Fast food, Donald Trump-style versus famous artworks… Jan 17, 2019 14:04:50 GMT 10
Post by KTJ on Jan 17, 2019 14:04:50 GMT 10
from the Los Angeles Times…
Why you can't look away from that Trump fast food photo
A photo of Donald Trump presiding over a fast food buffet evoked some unexpected comparisons to classical art.
By JESSICA ROY | 5:10PM PST — Tuesday, January 15, 2019
President Donald J. Trump's fast food bounty for the Clemson football team at the White House on Monday night. — Photograph: Shealah Craighead/White House.
PRESIDENT TRUMP served the college football national champion Clemson Tigers a fast food buffet for their official White House visit on Monday, and newly released photos from the event are pretty incredible to many people, including a UCLA art history professor who saw parallels to Leonardo da Vinci's “The Last Supper”.
The White House staff who would ordinarily cook and serve the meal were tied up with the government shutdown, the explanation went, and so the president paid out of pocket for a selection from McDonald's, Wendy's and Burger King.
Pictures taken by official White House photographer Shealah Craighead were posted on the verified @whitehouse Twitter account. One in particular stood out.
The tweets came fast and furious, marveling at what some may see as a metaphor for Trump's tenure: The president, arms spread, in the formal State Dining Room of the White House, with a feast of boxed fast food stacked neatly on silver trays between gold candelabra. George P.A. Healy's 1869 oil painting “Abraham Lincoln” painting looks on from above.
It's quite an interplay: opulence and modesty, high and low, point and counterpoint, Trump in the middle. It evoked a period costume romp about royals or some dark comedy on cable. For some, it was hard to look away.
For others, it elicited comparisons to contemporary art, of a kind.
It is not surprising that people found the photo visually arresting, said George Baker, a professor of art history at UCLA who specializes in modern and contemporary art. It observes the rule of thirds and has some aspects of the golden ratio, he said, but it's more powerful in the way it evokes classical art.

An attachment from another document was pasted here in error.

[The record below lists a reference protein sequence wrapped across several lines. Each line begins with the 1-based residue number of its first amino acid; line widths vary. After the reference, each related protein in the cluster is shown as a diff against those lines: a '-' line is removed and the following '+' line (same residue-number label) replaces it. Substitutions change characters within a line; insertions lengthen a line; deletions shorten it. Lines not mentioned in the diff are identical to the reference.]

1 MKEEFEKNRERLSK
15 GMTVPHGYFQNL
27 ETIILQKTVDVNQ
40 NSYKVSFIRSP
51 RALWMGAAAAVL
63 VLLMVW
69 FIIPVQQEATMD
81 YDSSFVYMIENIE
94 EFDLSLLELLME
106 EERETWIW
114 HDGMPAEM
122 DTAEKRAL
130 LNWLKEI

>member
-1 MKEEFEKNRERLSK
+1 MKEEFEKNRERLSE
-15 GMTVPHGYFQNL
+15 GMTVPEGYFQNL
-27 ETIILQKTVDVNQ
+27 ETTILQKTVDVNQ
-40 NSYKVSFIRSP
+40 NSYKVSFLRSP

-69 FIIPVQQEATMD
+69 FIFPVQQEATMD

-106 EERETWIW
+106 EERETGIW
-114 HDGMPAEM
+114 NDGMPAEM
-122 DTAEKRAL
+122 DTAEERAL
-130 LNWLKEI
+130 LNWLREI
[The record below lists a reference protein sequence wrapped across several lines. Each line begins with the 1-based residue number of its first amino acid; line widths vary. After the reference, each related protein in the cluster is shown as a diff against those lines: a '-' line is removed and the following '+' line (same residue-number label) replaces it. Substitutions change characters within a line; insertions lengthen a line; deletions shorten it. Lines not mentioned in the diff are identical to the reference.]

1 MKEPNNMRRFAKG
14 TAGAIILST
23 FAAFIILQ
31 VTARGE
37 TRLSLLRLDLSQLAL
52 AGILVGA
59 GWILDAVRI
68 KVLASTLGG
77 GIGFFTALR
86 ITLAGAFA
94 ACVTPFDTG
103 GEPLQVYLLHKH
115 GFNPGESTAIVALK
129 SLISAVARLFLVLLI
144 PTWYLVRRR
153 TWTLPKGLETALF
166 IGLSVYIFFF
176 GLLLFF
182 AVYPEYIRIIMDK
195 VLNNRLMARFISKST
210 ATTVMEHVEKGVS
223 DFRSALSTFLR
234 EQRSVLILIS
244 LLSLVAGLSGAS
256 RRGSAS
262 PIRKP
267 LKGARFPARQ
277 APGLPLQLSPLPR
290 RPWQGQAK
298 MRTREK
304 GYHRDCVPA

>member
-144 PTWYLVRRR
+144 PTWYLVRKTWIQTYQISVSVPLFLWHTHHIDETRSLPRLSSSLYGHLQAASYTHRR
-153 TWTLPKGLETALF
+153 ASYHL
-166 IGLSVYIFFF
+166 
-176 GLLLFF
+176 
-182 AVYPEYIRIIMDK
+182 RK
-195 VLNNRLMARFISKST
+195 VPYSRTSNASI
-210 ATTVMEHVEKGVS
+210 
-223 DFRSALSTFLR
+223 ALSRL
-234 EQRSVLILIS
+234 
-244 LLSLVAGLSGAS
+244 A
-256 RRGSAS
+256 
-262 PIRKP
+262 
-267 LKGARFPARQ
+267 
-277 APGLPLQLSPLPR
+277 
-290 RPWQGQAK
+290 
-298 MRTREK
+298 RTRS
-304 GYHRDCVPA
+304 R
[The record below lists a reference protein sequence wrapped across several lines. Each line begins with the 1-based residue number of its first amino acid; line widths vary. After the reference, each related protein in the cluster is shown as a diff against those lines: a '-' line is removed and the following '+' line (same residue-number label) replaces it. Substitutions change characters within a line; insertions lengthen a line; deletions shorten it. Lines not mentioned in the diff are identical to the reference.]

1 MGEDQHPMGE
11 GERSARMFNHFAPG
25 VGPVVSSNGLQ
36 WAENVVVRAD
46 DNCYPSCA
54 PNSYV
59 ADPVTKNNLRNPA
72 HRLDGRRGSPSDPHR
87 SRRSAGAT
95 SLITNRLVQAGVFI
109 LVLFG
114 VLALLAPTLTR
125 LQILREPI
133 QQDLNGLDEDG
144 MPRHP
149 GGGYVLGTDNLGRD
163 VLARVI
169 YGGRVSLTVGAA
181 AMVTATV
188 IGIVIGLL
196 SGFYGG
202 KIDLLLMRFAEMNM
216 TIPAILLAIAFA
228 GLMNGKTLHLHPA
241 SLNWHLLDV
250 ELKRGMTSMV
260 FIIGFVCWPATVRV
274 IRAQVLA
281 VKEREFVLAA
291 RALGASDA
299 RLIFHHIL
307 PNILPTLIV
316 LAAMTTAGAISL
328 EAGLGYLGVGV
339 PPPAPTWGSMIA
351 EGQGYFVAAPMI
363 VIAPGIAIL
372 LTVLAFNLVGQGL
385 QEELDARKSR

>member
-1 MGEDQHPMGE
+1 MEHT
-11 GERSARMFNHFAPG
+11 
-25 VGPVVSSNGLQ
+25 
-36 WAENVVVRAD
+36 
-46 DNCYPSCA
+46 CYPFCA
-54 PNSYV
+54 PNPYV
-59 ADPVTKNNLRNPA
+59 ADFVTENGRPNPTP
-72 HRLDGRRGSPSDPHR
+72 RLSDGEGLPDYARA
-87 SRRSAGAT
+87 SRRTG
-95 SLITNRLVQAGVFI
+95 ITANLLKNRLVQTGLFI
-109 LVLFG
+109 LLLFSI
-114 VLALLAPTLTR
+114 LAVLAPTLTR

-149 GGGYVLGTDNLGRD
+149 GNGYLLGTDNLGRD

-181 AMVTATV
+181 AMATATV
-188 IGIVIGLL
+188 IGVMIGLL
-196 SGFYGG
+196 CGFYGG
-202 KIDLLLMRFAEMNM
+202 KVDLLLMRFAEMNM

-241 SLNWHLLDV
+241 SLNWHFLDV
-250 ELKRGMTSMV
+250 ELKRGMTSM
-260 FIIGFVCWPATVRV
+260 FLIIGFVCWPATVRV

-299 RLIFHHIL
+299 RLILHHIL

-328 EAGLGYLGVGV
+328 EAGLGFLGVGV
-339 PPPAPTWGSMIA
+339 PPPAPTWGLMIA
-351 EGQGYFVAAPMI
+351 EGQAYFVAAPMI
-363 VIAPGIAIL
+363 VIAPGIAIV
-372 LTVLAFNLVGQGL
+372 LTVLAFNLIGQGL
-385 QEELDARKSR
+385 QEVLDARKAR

“You think of all of the great images of feasts in the history of art,” Baker said. “Right away, the most famous images are religious — ‘The Last Supper’ with Christ. And you have this incredible gesture [he's] making, but it's not really a presentation of the bounty and the food. He's holding his hands up in a Christ gesture that we associate more with the crucifixion.”
It's a gesture, Baker said, that calls to mind executions and political protest paintings. “The Third of May 1808” by Francisco Goya and “The Execution of Emperor Maximilian” by Edouard Manet feature similar positions.
The subject matter is also evocative. Baker pointed to “The Land of Cockaigne” by Pieter Bruegel the Elder. It depicts a feast taking place in “a medieval land of plenty, which is appropriate as an allegory” for the White House event, Baker said. In it, the food prepares itself: A goose lays down on a plate, an egg walks on two legs with a knife in its cracked shell, a pig carves a strip of bacon from its side.
For Baker, though, the most interesting thing about the photography is the interplay between Trump and Lincoln. Healy's “Abraham Lincoln” was completed before Rodin's “The Thinker” sculpture, though the pose is the same and has been used throughout art history to depict contemplation, including in Michelangelo's tomb for the Medici princes.
“The gesture Trump is making could be no more different,” Baker said. It's “so striking and so the opposite of the contemplative figure behind him, and the lineage of thought that that painting borrows from.”
On Twitter, people got tired of the photo quickly. “How do I mute a photo” could well be 2019's “Twitter needs an edit button”. But the photo's resonance shows that even in an age where Big Macs substitute for a state dinner, people can still find parallels to fine art where they least expect it.
• Jessica Roy works on the audience engagement team at the Los Angeles Times. She covers pop culture, politics and technology.